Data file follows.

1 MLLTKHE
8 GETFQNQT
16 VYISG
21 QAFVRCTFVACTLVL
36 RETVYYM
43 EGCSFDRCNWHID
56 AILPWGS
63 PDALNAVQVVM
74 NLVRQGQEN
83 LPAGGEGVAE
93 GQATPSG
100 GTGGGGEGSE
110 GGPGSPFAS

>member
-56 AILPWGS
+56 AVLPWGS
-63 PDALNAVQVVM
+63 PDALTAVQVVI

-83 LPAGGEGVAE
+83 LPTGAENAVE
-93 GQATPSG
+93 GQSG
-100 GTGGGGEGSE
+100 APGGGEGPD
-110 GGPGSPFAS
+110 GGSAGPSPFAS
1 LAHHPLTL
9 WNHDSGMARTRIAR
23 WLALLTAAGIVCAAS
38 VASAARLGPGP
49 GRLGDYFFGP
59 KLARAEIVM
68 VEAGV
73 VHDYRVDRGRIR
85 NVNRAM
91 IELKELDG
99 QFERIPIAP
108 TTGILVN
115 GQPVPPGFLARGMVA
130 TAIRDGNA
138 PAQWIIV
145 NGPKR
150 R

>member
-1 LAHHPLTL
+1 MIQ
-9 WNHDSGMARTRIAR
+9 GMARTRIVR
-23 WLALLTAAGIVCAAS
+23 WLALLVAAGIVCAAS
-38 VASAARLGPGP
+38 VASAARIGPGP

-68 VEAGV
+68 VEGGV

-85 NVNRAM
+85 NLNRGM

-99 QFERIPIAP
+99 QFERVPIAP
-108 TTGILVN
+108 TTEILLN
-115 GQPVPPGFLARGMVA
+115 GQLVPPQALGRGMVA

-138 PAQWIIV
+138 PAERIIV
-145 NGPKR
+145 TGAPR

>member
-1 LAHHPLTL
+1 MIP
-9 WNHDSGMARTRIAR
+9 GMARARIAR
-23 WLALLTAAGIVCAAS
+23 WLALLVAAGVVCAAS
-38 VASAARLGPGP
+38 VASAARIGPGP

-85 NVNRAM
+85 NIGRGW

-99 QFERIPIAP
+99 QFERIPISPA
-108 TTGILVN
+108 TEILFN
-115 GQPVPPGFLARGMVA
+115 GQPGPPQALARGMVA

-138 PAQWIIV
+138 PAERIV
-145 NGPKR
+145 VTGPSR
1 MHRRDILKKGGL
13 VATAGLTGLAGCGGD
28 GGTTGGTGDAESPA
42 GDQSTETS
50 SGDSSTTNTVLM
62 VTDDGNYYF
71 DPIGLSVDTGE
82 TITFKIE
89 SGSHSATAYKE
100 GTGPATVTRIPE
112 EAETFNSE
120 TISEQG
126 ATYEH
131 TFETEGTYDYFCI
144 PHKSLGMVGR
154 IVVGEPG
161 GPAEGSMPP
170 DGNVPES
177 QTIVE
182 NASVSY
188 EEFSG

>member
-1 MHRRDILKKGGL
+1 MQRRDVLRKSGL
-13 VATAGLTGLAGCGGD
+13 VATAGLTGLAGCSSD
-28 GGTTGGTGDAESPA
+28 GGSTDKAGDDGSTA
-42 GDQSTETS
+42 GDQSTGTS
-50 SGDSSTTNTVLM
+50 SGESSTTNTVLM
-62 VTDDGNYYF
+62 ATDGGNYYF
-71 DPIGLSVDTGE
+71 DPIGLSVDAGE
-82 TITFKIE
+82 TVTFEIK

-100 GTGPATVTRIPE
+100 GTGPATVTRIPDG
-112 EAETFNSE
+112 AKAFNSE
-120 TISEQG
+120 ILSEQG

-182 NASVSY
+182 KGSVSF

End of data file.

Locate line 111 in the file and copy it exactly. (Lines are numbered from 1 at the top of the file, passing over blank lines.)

+1 MQRRDVLRKSGL